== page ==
When deciding which house is right for you, you may have to choose between a new or older building. Both types of property have their advantages and disadvantages, and we’ve listed some of these below in order to help you decide what kind of home is best for you.
Reasons to buy an older home
Neighbourhood - Because most existing properties are located in an established neighbourhood, buying an older home could not only offer the opportunity to get to know your new neighbours before you move in, but also the possibility of having an established Neighbourhood Watch action group maintaining the safety and well-being of occupants.
Character – Having been lived in is likely to have given an older property a sense of character and a unique history. You could be a fan of the previous owner’s work in the garden or simply like the idea of living in a house with period features.
Negotiating power – The purchase price of an existing home is negotiable between the buyer and seller, and the mutually agreed price could even be influenced by the owner’s desire to sell and move on.
Reasons to buy a new home
Personal taste – A new build offers a clean slate to its first owners as you’ll be able to fit your home with the tiling, flooring and decorating that you desire. This may not be so easy to do with an existing property as you would essentially need to ‘undo’ the decorations and fittings of the previous owner, and this could prove to be considerable work.
No moving chain – Purchasing an existing home means you will be a part of a moving-chain, and this could threaten your completion date. With a new build, this stress is avoided as there is no uncertainty over the move-out date of previous owners (however, delays in the completion of the building work could affect your move-in date).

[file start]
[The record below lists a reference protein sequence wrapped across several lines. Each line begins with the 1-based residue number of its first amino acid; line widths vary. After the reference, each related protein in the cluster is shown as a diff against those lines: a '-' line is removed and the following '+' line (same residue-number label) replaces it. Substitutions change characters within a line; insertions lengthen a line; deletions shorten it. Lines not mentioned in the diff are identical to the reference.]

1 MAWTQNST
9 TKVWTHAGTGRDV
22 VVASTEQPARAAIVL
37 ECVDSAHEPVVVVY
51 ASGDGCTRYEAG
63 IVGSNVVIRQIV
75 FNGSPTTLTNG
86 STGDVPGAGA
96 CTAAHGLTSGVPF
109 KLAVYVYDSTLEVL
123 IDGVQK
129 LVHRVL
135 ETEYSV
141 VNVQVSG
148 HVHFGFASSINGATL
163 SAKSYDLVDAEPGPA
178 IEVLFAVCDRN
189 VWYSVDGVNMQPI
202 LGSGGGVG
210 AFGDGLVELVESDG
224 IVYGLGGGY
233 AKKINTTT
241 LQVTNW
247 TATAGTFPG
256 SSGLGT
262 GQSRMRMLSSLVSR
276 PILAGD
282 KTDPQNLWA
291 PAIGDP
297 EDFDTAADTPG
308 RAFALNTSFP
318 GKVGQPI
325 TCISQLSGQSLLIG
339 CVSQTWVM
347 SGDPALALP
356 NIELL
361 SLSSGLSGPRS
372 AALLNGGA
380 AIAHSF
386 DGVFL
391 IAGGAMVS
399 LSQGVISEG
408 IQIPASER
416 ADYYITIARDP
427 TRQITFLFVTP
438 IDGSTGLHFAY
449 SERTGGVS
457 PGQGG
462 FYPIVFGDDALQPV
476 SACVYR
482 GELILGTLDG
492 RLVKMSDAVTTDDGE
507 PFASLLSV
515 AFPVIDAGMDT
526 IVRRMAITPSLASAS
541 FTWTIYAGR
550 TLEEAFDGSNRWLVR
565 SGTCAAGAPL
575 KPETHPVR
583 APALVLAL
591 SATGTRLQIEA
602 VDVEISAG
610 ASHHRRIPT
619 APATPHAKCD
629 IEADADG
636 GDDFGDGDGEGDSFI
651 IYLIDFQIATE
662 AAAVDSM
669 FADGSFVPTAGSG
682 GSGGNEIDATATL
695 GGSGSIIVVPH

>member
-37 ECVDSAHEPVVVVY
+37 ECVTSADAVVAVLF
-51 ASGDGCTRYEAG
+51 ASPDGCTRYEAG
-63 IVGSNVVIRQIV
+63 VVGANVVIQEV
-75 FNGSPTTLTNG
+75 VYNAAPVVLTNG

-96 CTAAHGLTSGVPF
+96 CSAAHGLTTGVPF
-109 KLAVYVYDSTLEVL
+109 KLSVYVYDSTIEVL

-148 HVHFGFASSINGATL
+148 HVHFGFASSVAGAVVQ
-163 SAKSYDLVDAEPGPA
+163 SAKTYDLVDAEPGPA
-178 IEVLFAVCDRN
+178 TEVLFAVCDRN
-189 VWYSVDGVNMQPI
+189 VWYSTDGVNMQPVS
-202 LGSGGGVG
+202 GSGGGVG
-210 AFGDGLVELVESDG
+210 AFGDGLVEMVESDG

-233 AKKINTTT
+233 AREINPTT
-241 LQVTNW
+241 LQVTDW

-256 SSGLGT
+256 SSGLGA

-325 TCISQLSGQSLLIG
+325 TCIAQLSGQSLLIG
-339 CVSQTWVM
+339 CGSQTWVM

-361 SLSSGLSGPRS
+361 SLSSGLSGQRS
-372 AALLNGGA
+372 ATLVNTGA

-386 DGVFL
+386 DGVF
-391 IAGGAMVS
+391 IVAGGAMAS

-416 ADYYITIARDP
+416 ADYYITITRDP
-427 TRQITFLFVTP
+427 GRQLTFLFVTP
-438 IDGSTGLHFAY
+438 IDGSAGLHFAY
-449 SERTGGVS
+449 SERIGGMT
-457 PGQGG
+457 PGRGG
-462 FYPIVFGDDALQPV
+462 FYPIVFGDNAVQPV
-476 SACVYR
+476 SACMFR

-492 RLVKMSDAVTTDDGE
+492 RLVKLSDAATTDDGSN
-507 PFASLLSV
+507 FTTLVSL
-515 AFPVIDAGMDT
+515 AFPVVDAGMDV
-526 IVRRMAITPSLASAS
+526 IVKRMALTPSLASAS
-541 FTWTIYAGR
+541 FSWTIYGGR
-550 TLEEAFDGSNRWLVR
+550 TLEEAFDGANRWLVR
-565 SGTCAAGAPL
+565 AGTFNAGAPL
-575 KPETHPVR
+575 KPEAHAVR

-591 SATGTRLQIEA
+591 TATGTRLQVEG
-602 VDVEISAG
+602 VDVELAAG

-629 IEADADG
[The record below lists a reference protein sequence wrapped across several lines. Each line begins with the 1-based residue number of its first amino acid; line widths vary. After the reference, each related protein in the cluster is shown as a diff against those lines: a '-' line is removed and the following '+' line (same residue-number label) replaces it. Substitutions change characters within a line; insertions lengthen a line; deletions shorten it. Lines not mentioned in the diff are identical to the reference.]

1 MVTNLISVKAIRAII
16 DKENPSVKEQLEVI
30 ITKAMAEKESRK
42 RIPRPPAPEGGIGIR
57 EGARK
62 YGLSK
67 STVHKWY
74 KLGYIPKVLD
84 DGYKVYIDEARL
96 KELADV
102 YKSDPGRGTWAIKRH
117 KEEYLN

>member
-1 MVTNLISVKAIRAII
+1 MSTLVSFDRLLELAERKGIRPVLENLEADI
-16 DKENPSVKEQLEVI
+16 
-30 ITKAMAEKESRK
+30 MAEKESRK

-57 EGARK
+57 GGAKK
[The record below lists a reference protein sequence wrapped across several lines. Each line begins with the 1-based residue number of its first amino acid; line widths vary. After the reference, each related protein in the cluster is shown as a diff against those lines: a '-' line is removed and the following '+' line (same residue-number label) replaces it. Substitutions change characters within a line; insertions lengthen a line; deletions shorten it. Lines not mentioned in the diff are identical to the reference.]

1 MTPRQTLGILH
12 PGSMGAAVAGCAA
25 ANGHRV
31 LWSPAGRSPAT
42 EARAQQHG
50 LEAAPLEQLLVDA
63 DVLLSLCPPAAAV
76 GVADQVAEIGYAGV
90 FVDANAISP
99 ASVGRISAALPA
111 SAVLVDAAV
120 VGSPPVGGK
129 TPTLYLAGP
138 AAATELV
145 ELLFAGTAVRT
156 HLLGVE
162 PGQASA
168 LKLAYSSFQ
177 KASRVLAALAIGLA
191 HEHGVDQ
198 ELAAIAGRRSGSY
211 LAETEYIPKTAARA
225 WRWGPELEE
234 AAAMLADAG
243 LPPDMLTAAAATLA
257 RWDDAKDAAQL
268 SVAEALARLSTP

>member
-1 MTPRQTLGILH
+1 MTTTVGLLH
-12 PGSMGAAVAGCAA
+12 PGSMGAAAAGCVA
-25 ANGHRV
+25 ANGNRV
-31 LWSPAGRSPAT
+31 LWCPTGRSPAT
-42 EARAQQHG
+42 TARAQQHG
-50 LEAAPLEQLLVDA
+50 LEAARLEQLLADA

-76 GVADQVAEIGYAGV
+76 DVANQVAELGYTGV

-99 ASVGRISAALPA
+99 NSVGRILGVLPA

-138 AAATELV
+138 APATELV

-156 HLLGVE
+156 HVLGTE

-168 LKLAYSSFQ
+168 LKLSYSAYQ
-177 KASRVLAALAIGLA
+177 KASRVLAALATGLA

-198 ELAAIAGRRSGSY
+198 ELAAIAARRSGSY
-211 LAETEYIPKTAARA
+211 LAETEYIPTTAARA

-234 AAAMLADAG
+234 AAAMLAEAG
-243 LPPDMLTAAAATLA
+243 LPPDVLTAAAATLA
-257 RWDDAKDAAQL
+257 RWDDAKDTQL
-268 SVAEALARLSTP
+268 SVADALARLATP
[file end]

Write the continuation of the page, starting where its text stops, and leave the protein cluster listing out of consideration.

High specifications – Because new homes have to comply with the latest building regulations – such as the most up-to-date heating systems and insulations – they are more likely to be fitted with modern, high-specification appliances and materials. This is highly advantageous because it means you will be able to settle straight in to your new home rather than worrying about potentially expensive maintenance costs and DIY.
A new community – The idea of joining a new and emerging community may appeal to you more than joining an established neighbourhood because it offers the opportunity to make new friends who are in a similar situation to you. If that’s the case, then a new build is certainly advantageous.
Energy efficiency – Living in an energy-efficient home can save you hundreds of pounds each year on energy bills, and, on average, new-build homes are six times more energy efficient than their older counterparts with each household generating around 60% less CO2 emissions.
Warranties – Because there are some problems associated with new-build properties, around 80% of them carry the NHBC (National House Building Council) 10-year warranty, which means that your home is automatically insured against these problems.
Leasehold – New-build homes are often sold for longer leaseholds, which means that buying one could save you money as you do not need to spend money renewing a lease.
As listed above, there are pros and cons for purchasing a new-build property and also for buying an existing home; you’ll need to carefully consider what matters most to you in your new house in order to make the right decision for you.